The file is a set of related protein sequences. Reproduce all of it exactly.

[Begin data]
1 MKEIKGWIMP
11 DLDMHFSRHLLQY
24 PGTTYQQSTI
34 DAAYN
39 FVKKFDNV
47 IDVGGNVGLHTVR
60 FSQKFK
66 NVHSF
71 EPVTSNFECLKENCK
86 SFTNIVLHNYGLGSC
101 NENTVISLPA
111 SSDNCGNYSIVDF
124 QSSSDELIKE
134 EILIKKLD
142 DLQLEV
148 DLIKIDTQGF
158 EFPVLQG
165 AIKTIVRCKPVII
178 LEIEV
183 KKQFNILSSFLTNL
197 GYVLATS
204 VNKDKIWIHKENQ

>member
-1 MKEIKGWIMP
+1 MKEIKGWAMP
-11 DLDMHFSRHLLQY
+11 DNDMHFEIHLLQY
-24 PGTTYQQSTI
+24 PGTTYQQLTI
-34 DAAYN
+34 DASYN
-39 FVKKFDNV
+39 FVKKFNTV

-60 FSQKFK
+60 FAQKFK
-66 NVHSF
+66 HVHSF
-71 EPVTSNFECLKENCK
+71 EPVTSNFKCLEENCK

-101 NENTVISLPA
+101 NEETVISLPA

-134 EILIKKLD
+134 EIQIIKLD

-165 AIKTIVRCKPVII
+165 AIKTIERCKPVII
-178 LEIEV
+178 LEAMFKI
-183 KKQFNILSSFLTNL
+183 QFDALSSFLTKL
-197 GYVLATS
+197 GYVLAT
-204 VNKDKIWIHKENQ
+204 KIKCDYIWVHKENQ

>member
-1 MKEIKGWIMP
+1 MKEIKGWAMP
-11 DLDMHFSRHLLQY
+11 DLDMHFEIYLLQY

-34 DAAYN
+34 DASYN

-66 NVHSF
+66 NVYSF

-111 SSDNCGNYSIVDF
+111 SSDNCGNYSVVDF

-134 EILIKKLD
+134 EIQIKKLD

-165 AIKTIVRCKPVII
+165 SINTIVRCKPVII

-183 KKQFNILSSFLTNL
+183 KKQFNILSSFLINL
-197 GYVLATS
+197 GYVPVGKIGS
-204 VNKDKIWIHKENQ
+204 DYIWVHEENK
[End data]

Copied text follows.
1 MKEIKGWIMP
11 DLDMHFSRHLLQY
24 PGTTYQQSTI
34 DAAYN
39 FVKKFDNV
47 IDVGGNVGLHTVR
60 FSQKFK
66 NVHSF
71 EPVTSNFECLKENCK
86 SFTNIVLHNYGLGSC
101 NENTVISLPA
111 SSDNCGNYSIVDF
124 QSSSDELIKE
134 EILIKKLD
142 DLQLEV
148 DLIKIDTQGF
158 EFPVLQG
165 AIKTIVRCKPVII
178 LEIEV
183 KKQFNILSSFLTNL
197 GYVLATS
204 VNKDKIWIHKENQ

>member
-1 MKEIKGWIMP
+1 MKEIKGWAMP
-11 DLDMHFSRHLLQY
+11 DNDMHFEIHLLQY
-24 PGTTYQQSTI
+24 PGTTYQQLTI
-34 DAAYN
+34 DASYN
-39 FVKKFDNV
+39 FVKKFNTV

-60 FSQKFK
+60 FAQKFK
-66 NVHSF
+66 HVHSF
-71 EPVTSNFECLKENCK
+71 EPVTSNFKCLEENCK

-101 NENTVISLPA
+101 NEETVISLPA

-134 EILIKKLD
+134 EIQIIKLD

-165 AIKTIVRCKPVII
+165 AIKTIERCKPVII
-178 LEIEV
+178 LEAMFKI
-183 KKQFNILSSFLTNL
+183 QFDALSSFLTKL
-197 GYVLATS
+197 GYVLAT
-204 VNKDKIWIHKENQ
+204 KIKCDYIWVHKENQ

>member
-1 MKEIKGWIMP
+1 MKEIKGWAMP
-11 DLDMHFSRHLLQY
+11 DLDMHFEIYLLQY

-34 DAAYN
+34 DASYN

-66 NVHSF
+66 NVYSF

-111 SSDNCGNYSIVDF
+111 SSDNCGNYSVVDF

-134 EILIKKLD
+134 EIQIKKLD

-165 AIKTIVRCKPVII
+165 SINTIVRCKPVII

-183 KKQFNILSSFLTNL
+183 KKQFNILSSFLINL
-197 GYVLATS
+197 GYVPVGKIGS
-204 VNKDKIWIHKENQ
+204 DYIWVHEENK